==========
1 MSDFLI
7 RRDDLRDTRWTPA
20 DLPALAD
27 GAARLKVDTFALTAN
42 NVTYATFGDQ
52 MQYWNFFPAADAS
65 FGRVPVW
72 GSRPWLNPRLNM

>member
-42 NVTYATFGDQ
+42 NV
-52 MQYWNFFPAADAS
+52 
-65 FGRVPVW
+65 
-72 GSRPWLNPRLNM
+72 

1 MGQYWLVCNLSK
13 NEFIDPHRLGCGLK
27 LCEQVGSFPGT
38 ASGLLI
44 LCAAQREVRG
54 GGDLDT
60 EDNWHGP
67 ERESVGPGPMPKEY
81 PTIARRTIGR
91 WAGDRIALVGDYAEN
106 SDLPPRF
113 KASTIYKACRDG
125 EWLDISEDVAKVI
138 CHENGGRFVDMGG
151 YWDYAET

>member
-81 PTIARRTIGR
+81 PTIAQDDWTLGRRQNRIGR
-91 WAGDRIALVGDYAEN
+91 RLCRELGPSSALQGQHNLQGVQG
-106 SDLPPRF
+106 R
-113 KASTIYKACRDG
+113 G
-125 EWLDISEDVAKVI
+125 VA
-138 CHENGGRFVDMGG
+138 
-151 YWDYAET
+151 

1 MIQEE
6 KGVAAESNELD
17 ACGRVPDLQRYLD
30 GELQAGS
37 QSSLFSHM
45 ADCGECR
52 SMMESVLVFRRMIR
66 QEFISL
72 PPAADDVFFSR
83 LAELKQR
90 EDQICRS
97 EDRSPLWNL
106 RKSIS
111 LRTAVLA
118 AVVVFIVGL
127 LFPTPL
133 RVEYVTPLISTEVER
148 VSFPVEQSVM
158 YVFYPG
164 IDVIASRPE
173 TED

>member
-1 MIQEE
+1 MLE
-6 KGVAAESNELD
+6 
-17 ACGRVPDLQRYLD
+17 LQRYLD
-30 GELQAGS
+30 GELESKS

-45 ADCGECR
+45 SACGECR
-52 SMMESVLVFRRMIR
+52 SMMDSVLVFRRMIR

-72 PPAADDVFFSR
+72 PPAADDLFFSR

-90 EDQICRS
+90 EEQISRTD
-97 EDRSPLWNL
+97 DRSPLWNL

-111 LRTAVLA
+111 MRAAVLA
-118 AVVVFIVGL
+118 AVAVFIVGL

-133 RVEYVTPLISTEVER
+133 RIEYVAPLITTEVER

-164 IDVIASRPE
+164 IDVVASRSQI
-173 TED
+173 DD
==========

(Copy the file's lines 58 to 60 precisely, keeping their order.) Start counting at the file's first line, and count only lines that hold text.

90 EDQICRS
97 EDRSPLWNL
106 RKSIS